One of the great things about Brazil is the fact that it's hero - Sam - is actually quite detestable in his early scenes, he's so passive, ignoring the viciousness of the real world, in favour of his fantasy one. For instance when he has dinner with his mother and the restaurant is bombed, he's not alarmed and does nothing more than finish his meal - 'It's my lunch hour. Besides, it's not my department.' he explains to his fellow diners. He's only awakened to what is going on or able to feel any empathy once he comes into contact with people outside of his sphere. In fact it's two female characters (Jill Layton and Veronica Buttle) that force him to rethink the world he's living in. Sam only gets anywhere in his professional life thanks to his mother pulling strings for him, and only discovers Jill's name thanks to a little girl telling him it right after the gang of urchins set his Messerschmitt alight. Making Brazil one of those rare films where the women are more potent than the men. Which isn't such a strange concept when you consider who the British Prime Minister was at the time. There's a great visual gag when Sam's traveling home on the train and Gilliam pans the camera around the carriage of seated men to reveal a lone woman standing. Which in itself is quite unchivalrous, but just to add insult to injury the camera ends up at her feet to reveal that she only has one leg. It's these little moments that keep Brazil fresh even for the most ardent fan. Much like the numerous 'Loose Lips Sink Ships' style posters that are scattered throughout the film.
Being a film by Terry Gilliam you know it's going to have a wonderful look to it. Gilliam is very much an old school director, favoring image over words every time. Which is not all that surprising when you consider his background in animation. His sets are stuffed to the gills with eye candy, most of which is only revealed upon repeated viewings. His use of locations is a delight too, Gilliam works best when on a limited budget, give him a stack of dollars and he'll build a set, hold back on the cash however and he'll find a set. So thanks to budget constraints we go from a working Oil Refinery through to strange modernist French housing estates and of course most famously the inside of a cooling tower. Creative solutions to problems rather than the usual money hose that Hollywood favours. His sets looked lived in too, there's a patina on the surface of everything.
Brazil isn't set in the future so much as an alternative now. If Blade Runner was Future Noir, then Brazil is Future Retro. The fashions for a start hark back to the fifties and that whole post WWII feeling - rationing coming to an end, clothes having more material, wider lapels and dresses that flowed, hats for everyone that kind of thing. The haircuts also date from that era as do the furnishings. The technology on show is a hodgepodge of bits and pieces from the past, all cobbled together typewriters and old valves, ducts everywhere. Of course none of it actually works, lifts, computers, toasters you name it it's all on the fritz.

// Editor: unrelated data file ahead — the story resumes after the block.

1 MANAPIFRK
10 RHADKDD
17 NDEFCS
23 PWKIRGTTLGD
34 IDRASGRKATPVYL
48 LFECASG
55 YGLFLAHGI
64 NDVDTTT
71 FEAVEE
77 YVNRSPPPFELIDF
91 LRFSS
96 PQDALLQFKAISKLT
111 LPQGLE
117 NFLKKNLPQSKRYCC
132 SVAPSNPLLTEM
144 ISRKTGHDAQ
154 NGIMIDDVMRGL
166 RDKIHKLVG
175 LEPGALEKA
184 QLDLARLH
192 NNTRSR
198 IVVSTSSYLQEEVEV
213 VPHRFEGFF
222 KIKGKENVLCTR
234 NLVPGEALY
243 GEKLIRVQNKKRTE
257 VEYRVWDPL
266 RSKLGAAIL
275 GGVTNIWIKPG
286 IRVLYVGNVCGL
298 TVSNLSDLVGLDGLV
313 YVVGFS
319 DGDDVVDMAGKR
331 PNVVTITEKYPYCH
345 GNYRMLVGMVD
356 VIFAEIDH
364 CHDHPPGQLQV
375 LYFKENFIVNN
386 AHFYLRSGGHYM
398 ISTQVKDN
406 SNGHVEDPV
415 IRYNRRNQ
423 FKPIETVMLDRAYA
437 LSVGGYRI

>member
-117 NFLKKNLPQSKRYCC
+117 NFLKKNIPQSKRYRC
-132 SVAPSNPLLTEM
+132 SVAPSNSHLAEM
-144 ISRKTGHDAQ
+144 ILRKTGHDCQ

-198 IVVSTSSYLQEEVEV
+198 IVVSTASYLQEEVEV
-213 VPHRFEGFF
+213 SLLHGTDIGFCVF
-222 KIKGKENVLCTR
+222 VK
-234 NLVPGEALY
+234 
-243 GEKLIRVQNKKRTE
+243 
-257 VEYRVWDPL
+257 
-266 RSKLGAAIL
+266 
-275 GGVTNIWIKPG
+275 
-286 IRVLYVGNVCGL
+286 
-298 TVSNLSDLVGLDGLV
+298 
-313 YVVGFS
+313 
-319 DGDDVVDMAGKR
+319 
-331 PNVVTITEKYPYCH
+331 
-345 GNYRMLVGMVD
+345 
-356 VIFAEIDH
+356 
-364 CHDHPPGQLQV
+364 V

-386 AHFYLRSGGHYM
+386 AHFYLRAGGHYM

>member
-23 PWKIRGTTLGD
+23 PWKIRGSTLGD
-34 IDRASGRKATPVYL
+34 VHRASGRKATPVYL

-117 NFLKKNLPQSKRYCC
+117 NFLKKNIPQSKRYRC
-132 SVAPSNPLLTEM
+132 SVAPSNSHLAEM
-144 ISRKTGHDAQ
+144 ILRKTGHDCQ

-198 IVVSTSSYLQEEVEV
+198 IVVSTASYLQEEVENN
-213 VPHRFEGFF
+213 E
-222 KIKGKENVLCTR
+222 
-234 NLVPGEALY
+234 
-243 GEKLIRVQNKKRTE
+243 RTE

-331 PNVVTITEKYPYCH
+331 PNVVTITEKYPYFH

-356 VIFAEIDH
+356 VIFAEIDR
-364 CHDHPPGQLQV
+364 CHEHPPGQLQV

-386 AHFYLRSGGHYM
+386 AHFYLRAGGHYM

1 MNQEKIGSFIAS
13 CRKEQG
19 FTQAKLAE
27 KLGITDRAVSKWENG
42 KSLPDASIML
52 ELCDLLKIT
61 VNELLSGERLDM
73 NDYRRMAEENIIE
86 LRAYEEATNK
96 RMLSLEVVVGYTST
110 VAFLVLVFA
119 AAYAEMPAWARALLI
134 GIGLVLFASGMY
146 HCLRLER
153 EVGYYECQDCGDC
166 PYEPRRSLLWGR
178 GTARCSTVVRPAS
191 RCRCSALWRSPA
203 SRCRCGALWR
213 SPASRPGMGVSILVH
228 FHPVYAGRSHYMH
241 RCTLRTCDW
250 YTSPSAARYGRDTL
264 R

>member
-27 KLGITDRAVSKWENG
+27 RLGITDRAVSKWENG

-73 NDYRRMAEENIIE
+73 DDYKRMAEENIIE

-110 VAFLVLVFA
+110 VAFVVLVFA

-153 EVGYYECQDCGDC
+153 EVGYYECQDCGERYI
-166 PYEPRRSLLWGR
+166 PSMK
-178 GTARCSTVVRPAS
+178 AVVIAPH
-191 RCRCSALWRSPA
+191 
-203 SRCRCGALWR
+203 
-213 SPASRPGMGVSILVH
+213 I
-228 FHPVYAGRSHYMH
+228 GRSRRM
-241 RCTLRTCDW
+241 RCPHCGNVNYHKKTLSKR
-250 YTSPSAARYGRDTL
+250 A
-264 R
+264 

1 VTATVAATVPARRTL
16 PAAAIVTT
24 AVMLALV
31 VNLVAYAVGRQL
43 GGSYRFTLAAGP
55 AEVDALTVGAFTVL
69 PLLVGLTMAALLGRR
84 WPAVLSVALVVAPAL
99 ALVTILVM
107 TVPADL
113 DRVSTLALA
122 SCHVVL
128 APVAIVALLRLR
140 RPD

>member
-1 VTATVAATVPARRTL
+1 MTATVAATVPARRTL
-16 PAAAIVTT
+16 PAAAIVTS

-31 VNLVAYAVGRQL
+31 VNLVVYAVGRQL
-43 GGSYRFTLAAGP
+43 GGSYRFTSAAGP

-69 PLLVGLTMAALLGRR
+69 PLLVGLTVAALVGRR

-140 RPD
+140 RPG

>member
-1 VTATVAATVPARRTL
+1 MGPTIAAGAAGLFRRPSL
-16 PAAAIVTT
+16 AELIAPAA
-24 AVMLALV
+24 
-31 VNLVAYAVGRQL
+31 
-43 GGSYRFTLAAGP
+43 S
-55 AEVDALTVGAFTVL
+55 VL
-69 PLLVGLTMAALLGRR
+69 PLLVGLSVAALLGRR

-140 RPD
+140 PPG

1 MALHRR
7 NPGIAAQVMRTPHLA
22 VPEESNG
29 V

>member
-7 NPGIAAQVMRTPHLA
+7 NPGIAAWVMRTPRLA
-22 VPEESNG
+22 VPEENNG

It's also a film chock full of film references too, from Casablanca ('Here's looking at you kid'), Battleship Potemkin (the fight on the steps towards the end of the film) and even The Empire Strikes Back (when Sam removes the Samurai mask to reveal his own face). It's the shadow of Metropolis that looms largest over the whole film though.
Of course the thing that Brazil is most famous for now is the battle that Gilliam had with Universal head honcho Sid Sheinberg, who didn't care for Brazil at all and loathed it's downbeat ending. I've only ever watched the 'Love Conquers All' version once. It's interesting for anyone who adores the film enough to see just how it might have ended up. Thankfully for us Gilliam stuck to his guns and saw it through to the end, eventually winning his fight and having his cut become the default version. Speaking of endings Brazil has the best ending for a film that I can think of. It's up there with the greats - Citizen Kane, Dr. Strangelove and Some Like It Hot. It's a total shock to the system the first time you see it, and it's one of those that you'll never forget.
Jonathan Pryce will always be Sam Lowry for me in much the same way as Richard E. Grant will always be Withnail. Pryce really gives it everything and gets to show a lot of range from slapstick through to action hero. I couldn't ever imagine anyone else as Sam Lowry. Apparently Gilliam wasn't all that happy with Kim Greist's performance and cut down her role accordingly in the edit suite. You'd never know from watching the film though, she's feisty and hard to read all the way through. The rest of the cast is really a who's who of British acting from that period, Bob Hoskins, Ian Richardson and Jim Broadbent all get extended cameos yet manage to really stamp themselves onto the celluloid. Gilliam regulars Michael Palin, Ian Holm and Katherine Helmond get a bigger piece of the pie. All three are first-class, Palin is deliciously weaselly as Sam's best friend - Jack Lint, Helmond plays Sam's manipulative plastic surgery obsessed mother, a fantastic role that she doesn't waste. Best of all though is Holm who almost manages to steal the show as Sam's boss the sad and rather pathetic Mr. Kurtzmann.
Behind the camera Roger Pratt returned as cinematographer after having already worked on Gilliam's segment in Monty Python's The Meaning of Life, as did editor Julian Doyle. I can't write about Brazil without a nod to Michael Kamen's sublimely odd score, which bounces between full on heroic strings to a bizarre symphony for typewriters, as well as several versions of Ary Barroso's Aquarela do Brasil. Weird but perfect.
Brazil is without a doubt for me Terry Gilliam's masterpiece. His follow up The Adventures of Baron Munchausen tried to do everything that it's predecessor had done, but ultimately failed. Tales of overspending, of sets being destroyed and of general on set chaos only fueled the legend that Gilliam was a difficult director, a perfectionist that would do almost anything to achieve the vision in his head. Gilliam managed to pick himself up after the debacle of Munchausen (which I like a lot by the way), and even managed to make successful films (12 Monkeys, The Fisher King) without ever giving losing sight of his distinctive vision. Since 12 Monkeys however he has struggled to get projects off the ground, and seems to have lost the momentum that was so essential in making Brazil.
Ultimately Brazil can be read a number of ways, at it's core it's a love story, but it's also about the bureaucracy of modern life, the suppression of the masses by the few, the technological revolution and how it's failed us. In hindsight though maybe more than any of that it's about a director standing up to a giant studio system and saying 'No'.